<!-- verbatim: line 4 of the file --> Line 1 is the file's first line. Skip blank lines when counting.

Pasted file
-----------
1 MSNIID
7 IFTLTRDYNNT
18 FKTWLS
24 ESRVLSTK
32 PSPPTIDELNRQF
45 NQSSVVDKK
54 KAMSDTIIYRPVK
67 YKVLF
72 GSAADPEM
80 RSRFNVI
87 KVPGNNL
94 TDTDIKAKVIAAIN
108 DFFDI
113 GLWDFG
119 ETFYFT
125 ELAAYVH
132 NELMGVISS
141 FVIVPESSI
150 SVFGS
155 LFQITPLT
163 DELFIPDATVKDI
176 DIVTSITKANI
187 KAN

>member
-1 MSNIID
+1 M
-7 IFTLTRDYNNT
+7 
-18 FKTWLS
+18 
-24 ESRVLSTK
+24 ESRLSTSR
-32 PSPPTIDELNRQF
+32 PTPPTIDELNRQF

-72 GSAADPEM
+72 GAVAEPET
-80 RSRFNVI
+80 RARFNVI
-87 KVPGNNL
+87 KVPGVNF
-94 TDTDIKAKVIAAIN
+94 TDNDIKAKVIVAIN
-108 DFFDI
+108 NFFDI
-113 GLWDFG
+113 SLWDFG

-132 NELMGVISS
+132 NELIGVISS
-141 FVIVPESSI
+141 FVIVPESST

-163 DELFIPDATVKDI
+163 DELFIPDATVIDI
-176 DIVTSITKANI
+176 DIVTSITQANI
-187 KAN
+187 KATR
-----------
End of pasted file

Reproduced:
24 ESRVLSTK